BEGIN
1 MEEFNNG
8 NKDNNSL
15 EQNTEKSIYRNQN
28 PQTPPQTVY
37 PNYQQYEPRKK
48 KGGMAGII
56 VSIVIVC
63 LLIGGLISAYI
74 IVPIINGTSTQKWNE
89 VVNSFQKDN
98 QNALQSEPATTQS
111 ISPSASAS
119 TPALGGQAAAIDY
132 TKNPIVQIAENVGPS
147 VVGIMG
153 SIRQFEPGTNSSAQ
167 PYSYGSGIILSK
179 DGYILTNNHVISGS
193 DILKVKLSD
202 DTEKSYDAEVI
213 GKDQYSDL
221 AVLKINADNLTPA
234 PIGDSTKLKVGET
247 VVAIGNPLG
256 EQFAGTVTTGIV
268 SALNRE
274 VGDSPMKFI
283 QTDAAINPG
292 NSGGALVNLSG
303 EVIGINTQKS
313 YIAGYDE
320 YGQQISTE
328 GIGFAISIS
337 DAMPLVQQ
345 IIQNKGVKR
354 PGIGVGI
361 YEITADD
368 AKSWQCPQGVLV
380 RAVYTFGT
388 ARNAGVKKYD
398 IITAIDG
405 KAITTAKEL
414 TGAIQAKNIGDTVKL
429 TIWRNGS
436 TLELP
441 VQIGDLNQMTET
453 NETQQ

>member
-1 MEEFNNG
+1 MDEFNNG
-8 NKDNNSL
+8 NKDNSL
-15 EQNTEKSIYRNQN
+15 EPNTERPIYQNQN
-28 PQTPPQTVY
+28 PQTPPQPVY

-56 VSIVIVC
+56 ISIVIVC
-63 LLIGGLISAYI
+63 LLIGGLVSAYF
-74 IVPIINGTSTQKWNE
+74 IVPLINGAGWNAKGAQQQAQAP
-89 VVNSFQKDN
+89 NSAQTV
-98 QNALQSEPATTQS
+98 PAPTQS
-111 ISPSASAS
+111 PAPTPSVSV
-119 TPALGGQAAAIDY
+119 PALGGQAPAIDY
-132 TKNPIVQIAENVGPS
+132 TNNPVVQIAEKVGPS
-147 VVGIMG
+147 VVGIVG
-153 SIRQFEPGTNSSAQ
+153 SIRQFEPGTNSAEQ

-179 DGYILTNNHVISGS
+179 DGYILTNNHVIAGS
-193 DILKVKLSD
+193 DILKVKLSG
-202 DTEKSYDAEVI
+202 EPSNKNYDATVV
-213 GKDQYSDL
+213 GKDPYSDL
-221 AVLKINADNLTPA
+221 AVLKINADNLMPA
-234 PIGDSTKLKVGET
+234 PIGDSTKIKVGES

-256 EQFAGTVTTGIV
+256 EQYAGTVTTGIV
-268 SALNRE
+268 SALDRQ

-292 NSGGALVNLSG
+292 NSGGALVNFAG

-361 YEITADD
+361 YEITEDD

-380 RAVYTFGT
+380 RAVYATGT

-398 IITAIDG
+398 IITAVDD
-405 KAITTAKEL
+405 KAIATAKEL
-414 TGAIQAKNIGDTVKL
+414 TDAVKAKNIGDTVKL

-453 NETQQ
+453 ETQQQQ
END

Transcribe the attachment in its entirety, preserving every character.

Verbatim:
1 MEEFNNG
8 NKDNNSL
15 EQNTEKSIYRNQN
28 PQTPPQTVY
37 PNYQQYEPRKK
48 KGGMAGII
56 VSIVIVC
63 LLIGGLISAYI
74 IVPIINGTSTQKWNE
89 VVNSFQKDN
98 QNALQSEPATTQS
111 ISPSASAS
119 TPALGGQAAAIDY
132 TKNPIVQIAENVGPS
147 VVGIMG
153 SIRQFEPGTNSSAQ
167 PYSYGSGIILSK
179 DGYILTNNHVISGS
193 DILKVKLSD
202 DTEKSYDAEVI
213 GKDQYSDL
221 AVLKINADNLTPA
234 PIGDSTKLKVGET
247 VVAIGNPLG
256 EQFAGTVTTGIV
268 SALNRE
274 VGDSPMKFI
283 QTDAAINPG
292 NSGGALVNLSG
303 EVIGINTQKS
313 YIAGYDE
320 YGQQISTE
328 GIGFAISIS
337 DAMPLVQQ
345 IIQNKGVKR
354 PGIGVGI
361 YEITADD
368 AKSWQCPQGVLV
380 RAVYTFGT
388 ARNAGVKKYD
398 IITAIDG
405 KAITTAKEL
414 TGAIQAKNIGDTVKL
429 TIWRNGS
436 TLELP
441 VQIGDLNQMTET
453 NETQQ

>member
-1 MEEFNNG
+1 MDEFNNG
-8 NKDNNSL
+8 NKDNSL
-15 EQNTEKSIYRNQN
+15 EPNTERPIYQNQN
-28 PQTPPQTVY
+28 PQTPPQPVY

-56 VSIVIVC
+56 ISIVIVC
-63 LLIGGLISAYI
+63 LLIGGLVSAYF
-74 IVPIINGTSTQKWNE
+74 IVPLINGAGWNAKGAQQQAQAP
-89 VVNSFQKDN
+89 NSAQTV
-98 QNALQSEPATTQS
+98 PAPTQS
-111 ISPSASAS
+111 PAPTPSVSV
-119 TPALGGQAAAIDY
+119 PALGGQAPAIDY
-132 TKNPIVQIAENVGPS
+132 TNNPVVQIAEKVGPS
-147 VVGIMG
+147 VVGIVG
-153 SIRQFEPGTNSSAQ
+153 SIRQFEPGTNSAEQ

-179 DGYILTNNHVISGS
+179 DGYILTNNHVIAGS
-193 DILKVKLSD
+193 DILKVKLSG
-202 DTEKSYDAEVI
+202 EPSNKNYDATVV
-213 GKDQYSDL
+213 GKDPYSDL
-221 AVLKINADNLTPA
+221 AVLKINADNLMPA
-234 PIGDSTKLKVGET
+234 PIGDSTKIKVGES

-256 EQFAGTVTTGIV
+256 EQYAGTVTTGIV
-268 SALNRE
+268 SALDRQ

-292 NSGGALVNLSG
+292 NSGGALVNFAG

-361 YEITADD
+361 YEITEDD

-380 RAVYTFGT
+380 RAVYATGT

-398 IITAIDG
+398 IITAVDD
-405 KAITTAKEL
+405 KAIATAKEL
-414 TGAIQAKNIGDTVKL
+414 TDAVKAKNIGDTVKL

-453 NETQQ
+453 ETQQQQ